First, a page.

The Associate of Science in Radiologic Technology is a two-year degree program that integrates didactic, laboratory, and clinical training in which students will develop the necessary skills to produce quality radiographic images of human anatomy in a healthcare setting. This program begins each fall with simultaneous classroom and clinical education continuing for five consecutive semesters.
The Radiologic Technology Program is designed to prepare students to take the American Registry of Radiologic Technology (ARRT) national certification examination and subsequently begin entry-level careers in diagnostic imaging. The field of radiologic technology is a rapidly growing field with many opportunities for growth and advancement. There is currently a great demand for radiologic technologists both locally and nationally, promising a wide range of employment opportunities for certified graduates.
Program Mission Statement
The mission of the Radiologic Technology Program is to prepare the student to enter diagnostic imaging as an entry-level radiographer. Consistent with the foundational principles of the Sisters of Charity, graduates of the Good Samaritan College of Nursing and Health Science Radiologic Technology Program have the educational discipline and clinical skills necessary to perform quality radiologic procedures and provide compassionate care for the community as servant leaders.
The Radiologic Technology Program consists of 65 credit hours including approximately 1750 hours of clinical education. Content areas for this program include patient care, ethics and law, radiation protection and biology, digital imaging, and radiographic procedures, in addition to general education courses. The program-specific courses and clinical education are taught in a face-to-face format to strengthen interpersonal skills and prepare students to work in various healthcare settings. General education courses may be completed in any order, and some may be offered online.
Clinical education allows the students to practice the theories learned in the classroom and apply them in a clinical setting. Clinical hours are scheduled opposite of class days depending on the semester, Monday through Friday between the hours of 7:00am and 3:00pm, with the exception of two weeks of evening hours completed in Practicum III, which is a semester of full-time clinicals. During clinical education, students will have the opportunity to experience various advanced imaging modalities such as computed tomography (CT), magnetic resonance imaging (MRI), mammography, and special procedures.
Program Goals and Student Learning Outcomes
- Students will be clinically competent.
- Students will demonstrate positioning skills.
- Students will select technical factors.
- Students will apply appropriate radiation protection techniques.
- Students will grow and develop professionally.
- Students will exhibit professional behavior.
- Students will demonstrate knowledge of professional societies.
- Students will exhibit effective communication skills.
- Students will demonstrate effective written communication skills.
- Students will demonstrate effective oral communication skills.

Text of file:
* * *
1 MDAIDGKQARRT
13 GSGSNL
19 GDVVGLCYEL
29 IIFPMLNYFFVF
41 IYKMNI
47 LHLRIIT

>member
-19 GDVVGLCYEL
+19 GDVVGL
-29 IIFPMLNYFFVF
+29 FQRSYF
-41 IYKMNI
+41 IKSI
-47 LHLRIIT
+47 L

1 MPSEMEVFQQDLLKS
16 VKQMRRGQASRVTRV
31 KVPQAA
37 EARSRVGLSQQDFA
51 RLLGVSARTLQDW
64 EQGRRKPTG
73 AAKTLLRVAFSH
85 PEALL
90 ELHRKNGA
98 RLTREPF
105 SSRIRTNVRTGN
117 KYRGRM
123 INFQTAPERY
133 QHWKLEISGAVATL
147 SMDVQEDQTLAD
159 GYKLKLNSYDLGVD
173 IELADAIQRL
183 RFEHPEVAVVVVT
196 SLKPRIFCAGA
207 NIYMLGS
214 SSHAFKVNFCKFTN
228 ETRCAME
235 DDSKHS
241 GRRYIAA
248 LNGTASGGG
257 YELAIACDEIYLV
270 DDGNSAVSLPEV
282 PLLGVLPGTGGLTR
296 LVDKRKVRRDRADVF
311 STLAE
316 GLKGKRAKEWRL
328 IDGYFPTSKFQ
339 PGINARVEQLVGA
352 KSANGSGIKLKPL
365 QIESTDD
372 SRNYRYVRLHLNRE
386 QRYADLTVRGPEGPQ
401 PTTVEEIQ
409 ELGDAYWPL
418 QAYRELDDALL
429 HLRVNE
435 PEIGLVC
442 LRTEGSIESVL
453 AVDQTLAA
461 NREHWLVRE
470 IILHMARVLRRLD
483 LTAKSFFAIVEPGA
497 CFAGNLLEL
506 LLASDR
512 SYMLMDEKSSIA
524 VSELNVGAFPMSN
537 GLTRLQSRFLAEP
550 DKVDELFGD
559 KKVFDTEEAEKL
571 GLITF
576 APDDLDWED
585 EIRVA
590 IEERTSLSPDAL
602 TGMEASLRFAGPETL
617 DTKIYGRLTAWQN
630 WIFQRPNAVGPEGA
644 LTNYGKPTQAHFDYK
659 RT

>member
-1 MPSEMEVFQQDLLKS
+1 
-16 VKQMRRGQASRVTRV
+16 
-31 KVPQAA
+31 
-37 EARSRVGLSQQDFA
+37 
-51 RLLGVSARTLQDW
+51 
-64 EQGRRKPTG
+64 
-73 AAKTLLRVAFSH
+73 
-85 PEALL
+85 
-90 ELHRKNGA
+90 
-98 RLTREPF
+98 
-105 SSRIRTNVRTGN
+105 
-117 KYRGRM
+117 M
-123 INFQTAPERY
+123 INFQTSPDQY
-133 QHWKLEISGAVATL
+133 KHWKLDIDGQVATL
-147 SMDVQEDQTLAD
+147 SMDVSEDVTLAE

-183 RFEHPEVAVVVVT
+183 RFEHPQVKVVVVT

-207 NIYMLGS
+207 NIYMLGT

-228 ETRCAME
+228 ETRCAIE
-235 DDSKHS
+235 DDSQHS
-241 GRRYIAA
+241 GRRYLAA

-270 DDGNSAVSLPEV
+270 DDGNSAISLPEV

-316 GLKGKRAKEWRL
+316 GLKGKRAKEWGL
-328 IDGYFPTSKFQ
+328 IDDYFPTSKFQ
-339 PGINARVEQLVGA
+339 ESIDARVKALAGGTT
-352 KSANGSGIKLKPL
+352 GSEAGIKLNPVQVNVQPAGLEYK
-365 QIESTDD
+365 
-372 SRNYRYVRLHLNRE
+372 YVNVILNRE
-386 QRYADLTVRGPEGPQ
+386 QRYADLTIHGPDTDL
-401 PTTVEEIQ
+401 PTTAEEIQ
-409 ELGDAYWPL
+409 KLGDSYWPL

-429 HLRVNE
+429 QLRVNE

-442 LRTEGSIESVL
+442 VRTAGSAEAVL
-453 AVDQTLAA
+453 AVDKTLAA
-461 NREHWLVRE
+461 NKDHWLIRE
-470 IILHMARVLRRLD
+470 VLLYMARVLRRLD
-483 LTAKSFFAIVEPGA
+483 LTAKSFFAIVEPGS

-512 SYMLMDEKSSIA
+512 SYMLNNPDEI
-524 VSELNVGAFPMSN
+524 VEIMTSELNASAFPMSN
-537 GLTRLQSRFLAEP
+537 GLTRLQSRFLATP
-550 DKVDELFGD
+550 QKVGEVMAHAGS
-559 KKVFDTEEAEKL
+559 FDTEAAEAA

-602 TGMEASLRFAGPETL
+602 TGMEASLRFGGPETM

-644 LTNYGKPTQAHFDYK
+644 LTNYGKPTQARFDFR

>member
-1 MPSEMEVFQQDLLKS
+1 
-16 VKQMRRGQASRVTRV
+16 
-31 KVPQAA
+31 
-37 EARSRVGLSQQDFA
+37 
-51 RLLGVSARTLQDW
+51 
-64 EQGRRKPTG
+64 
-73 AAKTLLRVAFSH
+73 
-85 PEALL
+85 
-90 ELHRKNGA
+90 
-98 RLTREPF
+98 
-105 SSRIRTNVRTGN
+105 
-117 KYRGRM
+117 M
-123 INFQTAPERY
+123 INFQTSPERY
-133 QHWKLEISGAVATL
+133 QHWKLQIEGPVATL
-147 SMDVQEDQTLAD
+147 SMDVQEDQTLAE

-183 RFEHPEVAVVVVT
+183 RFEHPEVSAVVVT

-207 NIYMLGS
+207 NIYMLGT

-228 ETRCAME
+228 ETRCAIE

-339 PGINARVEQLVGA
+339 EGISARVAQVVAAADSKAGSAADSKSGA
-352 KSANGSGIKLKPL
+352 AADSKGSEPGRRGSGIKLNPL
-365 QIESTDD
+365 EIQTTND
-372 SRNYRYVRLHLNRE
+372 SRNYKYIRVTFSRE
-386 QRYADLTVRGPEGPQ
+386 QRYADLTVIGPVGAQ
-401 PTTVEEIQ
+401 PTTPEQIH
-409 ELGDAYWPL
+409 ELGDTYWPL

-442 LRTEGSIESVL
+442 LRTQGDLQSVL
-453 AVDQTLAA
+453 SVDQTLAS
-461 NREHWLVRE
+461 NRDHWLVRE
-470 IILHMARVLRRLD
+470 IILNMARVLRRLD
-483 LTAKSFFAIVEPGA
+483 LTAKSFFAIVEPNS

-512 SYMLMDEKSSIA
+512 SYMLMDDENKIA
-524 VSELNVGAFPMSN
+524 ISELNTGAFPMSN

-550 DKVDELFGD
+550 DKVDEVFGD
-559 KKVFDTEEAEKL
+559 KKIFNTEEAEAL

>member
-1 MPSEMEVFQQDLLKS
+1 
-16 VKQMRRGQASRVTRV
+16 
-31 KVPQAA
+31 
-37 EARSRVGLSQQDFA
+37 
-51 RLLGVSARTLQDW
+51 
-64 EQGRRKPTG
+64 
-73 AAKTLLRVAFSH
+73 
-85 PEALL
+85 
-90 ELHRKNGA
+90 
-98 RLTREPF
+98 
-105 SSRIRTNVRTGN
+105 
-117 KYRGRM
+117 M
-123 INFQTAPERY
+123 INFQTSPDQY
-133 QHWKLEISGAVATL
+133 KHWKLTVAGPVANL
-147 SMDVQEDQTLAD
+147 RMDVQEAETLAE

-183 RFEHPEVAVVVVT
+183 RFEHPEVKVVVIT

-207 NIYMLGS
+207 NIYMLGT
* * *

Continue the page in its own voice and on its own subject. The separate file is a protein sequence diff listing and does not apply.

- Students will demonstrate effective communication skills in clinical settings.
- Students will demonstrate critical thinking and problem-solving skills.
- Students will evaluate radiographic images.
- Students will analyze techniques.
- The program will provide the healthcare community with radiographers.
- Graduates will pass the national certification examination.
- Graduates will be employed as radiographers.
- Graduates will be satisfied with their education.
- Employers will be satisfied with our graduates.
This program is pending accreditation by the Joint Review Committee on Education in Radiologic Technology (JRCERT).
|Course Code and Title||Description||Credit|
|BIO 201||Anatomy and Physiology I||4|
|ALH 116||Radiologic Technology Medical Terminology||1|
|RAD 152||Introduction to Radiology and Patient Care||1|
|RAD 170||Principles of Radiographic Exposure I||2|
|RAD 160||Radiographic Procedures I||2|
|RAD 161||Radiographic Practicum I||1|
|ENG 101||English Composition||3|
|BIO 202||Anatomy and Physiology II||4|
|RAD 172||Principles of Radiographic Exposure II||2|
|RAD 162||Radiographic Procedures I||2|
|RAD 163||Radiographic Practicum I||1|
|RAD 180||Radiation Protection and Biology||2|
|ETH 212||Healthcare Ethics||3|
|RAD 165||Radiographic Practicum III||3|
|COM 105||Professional Communication||3|
|PSY 103||Introduction to Psychology||3|
|RAD 270||Principles of Radiographic Exposure||2|
|BIO 208||General Pharmacology||3|
|BIO 222||Microbiology for Health Science||3|
|RAD 250||General Radiography||2|
|RAD 260||Special Procedures||2|
|RAD 200||Digital Imaging||1|
|RAD 261||Radiography Practicum IV||2|
|RAD 262||Pharmacology and Drug Administration||1|
|RAD 292||Imaging Equipment and Processing||2|
|RAD 294||Radiographic Sectional Anatomy||2|
|RAD 295||Radiographic Capstone||1|
|RAD 263||Radiographic Practicum V||2|
|MTH 107||Math for Health Science||3|
Please see the link below for the most current program effectiveness data defined by our programmatic accreditation agency, the Joint Review Committee on Education in Radiologic Technology (JRCERT). For more information on the JRCERT, please click here.